If C.E.J. Pacian keeps churning out little games of this quality and consistency, I'll have to go back to his other games and rate them all up one notch. As usual, Walker & Silhouette sports the author's trademark mix of pulp space-opera fiction, relentless pace and deliciously flawed characters.
In this game, Walker is an inhumanly smart crippled police detective specialized in solving freaky mysteries by sheer force of logic. His counterpart Silhouette is a passionate anarco-feminist bad girl with a big hearth. Together, they solve a case involving as much steampunk staples, English understatement and freaky accidents as Pacian can cram in a one-hour game. Both characters border on gender bending, and their nuanced mutual attraction works very well to keep this short game together. I'm regularly bored by romance in games, but Pacian's unusual approach to the topic actually works for me. You can feel that the author really likes and respects his characters.
Like Gun Mute, this game experiments with restricted input: in this case, you move the game forward by typing keywords rather than relying on the usual (semi)-free form IF commands. Although limiting, this device works well for such a short game, smoothing out the experience and preventing you from getting stuck. Pacian even manages to build a couple of puzzles around this limited parser, which gives you the feeling you're actually playing a game, although very linear, rather than reading a short story. The result is a small polished game that doesn't last long enough for you to suspend disbelief and actually question its calculatedly naive absurdity.
Like other games from Pacian, this one feels like the author was smiling constantly as he wrote it. I also carried that smile throughout the experience.
A confession: I really liked The Ascot.
The Ascot is one of those cheap Choose Your Own Adventure games - and a particularly constrained one, for that. Apart from a few special exceptions (like meta-verbs and the nearly useless EXAMINE), the game's parser only understands two words: YES and NO. As a result, the game feels extremely limited in scope. You can finish The Ascot in just one move (by typing NO at the first prompt), or invest a few minutes and work your way to a somewhat positive ending. You could even argue whether this is actually IF. However, I'll take a short constrained game that's actually fun over a boring game with a good parser.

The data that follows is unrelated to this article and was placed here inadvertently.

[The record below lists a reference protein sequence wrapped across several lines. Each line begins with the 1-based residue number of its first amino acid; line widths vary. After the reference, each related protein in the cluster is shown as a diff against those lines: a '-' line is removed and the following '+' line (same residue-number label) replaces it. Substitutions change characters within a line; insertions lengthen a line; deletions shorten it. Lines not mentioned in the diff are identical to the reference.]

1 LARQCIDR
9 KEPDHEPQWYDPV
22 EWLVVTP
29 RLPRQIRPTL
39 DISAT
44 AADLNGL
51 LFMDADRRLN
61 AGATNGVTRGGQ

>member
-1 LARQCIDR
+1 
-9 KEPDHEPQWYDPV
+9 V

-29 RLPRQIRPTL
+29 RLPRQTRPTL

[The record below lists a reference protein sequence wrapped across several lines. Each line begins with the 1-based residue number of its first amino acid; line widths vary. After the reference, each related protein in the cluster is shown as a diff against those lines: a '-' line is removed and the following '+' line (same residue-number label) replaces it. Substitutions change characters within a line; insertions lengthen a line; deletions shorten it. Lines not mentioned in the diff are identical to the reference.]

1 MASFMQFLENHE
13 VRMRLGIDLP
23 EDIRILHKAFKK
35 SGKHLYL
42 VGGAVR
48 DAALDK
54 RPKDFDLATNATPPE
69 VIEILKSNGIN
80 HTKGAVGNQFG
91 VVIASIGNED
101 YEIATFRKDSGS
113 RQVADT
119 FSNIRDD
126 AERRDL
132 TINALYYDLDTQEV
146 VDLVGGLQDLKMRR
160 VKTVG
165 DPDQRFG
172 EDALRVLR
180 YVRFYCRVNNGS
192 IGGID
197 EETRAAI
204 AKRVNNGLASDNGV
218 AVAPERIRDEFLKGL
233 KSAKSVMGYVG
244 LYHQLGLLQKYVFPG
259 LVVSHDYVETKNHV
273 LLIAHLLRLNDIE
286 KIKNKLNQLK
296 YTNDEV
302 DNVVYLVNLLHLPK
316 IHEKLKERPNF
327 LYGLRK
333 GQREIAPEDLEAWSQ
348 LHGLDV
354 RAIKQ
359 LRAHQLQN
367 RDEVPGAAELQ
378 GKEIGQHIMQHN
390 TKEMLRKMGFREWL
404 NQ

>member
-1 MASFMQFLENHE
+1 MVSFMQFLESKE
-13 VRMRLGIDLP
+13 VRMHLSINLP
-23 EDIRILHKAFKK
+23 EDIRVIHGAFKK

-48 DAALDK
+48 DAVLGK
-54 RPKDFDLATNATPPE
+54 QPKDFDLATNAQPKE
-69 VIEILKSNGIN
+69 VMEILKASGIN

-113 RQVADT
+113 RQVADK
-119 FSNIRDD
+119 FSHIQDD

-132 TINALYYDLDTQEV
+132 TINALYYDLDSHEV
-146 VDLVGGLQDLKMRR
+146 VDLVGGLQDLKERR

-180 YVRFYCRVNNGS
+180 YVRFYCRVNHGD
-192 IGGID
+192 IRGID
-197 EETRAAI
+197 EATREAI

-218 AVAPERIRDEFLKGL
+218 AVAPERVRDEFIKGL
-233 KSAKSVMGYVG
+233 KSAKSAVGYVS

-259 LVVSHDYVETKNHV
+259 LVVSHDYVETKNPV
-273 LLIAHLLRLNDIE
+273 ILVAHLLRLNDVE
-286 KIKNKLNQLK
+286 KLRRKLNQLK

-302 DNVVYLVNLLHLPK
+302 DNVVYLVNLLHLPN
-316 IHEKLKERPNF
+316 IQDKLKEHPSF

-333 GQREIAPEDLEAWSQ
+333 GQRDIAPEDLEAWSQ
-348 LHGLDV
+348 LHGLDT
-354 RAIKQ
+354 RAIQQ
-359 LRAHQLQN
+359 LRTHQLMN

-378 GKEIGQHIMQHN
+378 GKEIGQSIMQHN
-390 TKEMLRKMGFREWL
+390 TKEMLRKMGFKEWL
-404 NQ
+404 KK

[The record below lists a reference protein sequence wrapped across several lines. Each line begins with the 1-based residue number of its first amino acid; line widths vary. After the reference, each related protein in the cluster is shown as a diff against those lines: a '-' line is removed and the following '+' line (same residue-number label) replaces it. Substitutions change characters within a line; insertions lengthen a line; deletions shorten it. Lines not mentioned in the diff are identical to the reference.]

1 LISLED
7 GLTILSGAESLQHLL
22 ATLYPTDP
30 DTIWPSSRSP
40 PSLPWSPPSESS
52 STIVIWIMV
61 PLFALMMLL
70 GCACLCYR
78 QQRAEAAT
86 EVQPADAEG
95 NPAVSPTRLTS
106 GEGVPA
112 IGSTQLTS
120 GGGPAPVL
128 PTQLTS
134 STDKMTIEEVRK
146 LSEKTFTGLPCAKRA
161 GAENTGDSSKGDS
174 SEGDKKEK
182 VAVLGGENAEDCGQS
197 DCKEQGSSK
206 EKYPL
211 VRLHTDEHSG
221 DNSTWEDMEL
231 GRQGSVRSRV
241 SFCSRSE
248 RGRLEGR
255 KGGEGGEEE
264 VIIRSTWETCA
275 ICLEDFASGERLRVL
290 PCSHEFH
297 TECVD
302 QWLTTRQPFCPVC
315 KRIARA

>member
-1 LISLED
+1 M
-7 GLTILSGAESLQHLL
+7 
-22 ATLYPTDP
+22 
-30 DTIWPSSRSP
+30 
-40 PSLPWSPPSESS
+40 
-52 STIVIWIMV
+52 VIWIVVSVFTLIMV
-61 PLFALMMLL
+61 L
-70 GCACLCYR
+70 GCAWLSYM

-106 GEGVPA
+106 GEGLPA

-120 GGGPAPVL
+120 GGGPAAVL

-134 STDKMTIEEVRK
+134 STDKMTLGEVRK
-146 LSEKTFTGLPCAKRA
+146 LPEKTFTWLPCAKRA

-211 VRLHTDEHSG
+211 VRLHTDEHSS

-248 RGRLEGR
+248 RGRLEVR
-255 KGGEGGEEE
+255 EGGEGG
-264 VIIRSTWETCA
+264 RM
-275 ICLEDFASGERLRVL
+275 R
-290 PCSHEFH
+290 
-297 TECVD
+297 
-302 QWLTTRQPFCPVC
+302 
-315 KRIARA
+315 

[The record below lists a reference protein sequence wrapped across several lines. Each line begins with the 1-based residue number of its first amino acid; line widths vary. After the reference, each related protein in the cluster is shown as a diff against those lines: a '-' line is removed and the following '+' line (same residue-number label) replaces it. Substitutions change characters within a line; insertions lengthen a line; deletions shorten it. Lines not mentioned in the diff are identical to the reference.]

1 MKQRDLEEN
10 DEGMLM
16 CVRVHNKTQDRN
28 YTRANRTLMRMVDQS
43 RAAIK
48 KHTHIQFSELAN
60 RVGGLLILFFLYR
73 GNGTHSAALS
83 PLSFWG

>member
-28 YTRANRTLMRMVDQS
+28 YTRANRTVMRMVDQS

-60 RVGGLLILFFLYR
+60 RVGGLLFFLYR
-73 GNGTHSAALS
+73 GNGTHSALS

Another reason not to like The Ascot is that this game belongs to the dreaded "wacky dorky humor masquerading as generic fantasy" club. That genre is usually populated by first-attempt games by teenage authors who then proceed to submit their bedroom experiments to the IF Competition, and force the poor judges to suffer through streams of lame jokes and random narratives. However, for some reason, the humor in The Ascot really worked for me. The narrative voice is consistent, if deliberately silly, and it even managed to make me laugh sometimes - especially when it self-reflects on the game's own limitation, a device that usually falls flat in other games. Here are two (mildly spoilery) examples:
(Spoiler - click to show)
[...] the old woman clucks at you. “[...] Are you ready to finally claim your family’s fortune, young master?”
Oh, so you wanna go home, then?
So, you’ll accept your quest, then? (I can keep this up all day, by the way.)
And here is how the game forces you to accept one option over the other when you enter a dead end in the story branch:
“Let’s try the other way,” whispers Gertie. Are you gonna listen to her?
Okay, so... you’re standing around and... standing around... and...
Gertie asks you again if you wanna go down the other tunnel.
Gertie stares at you. “Are you going?”
Gertie stares at you. “Are you going?”
Oh, man. You have no chance at winning this one! She’s good, she’s good...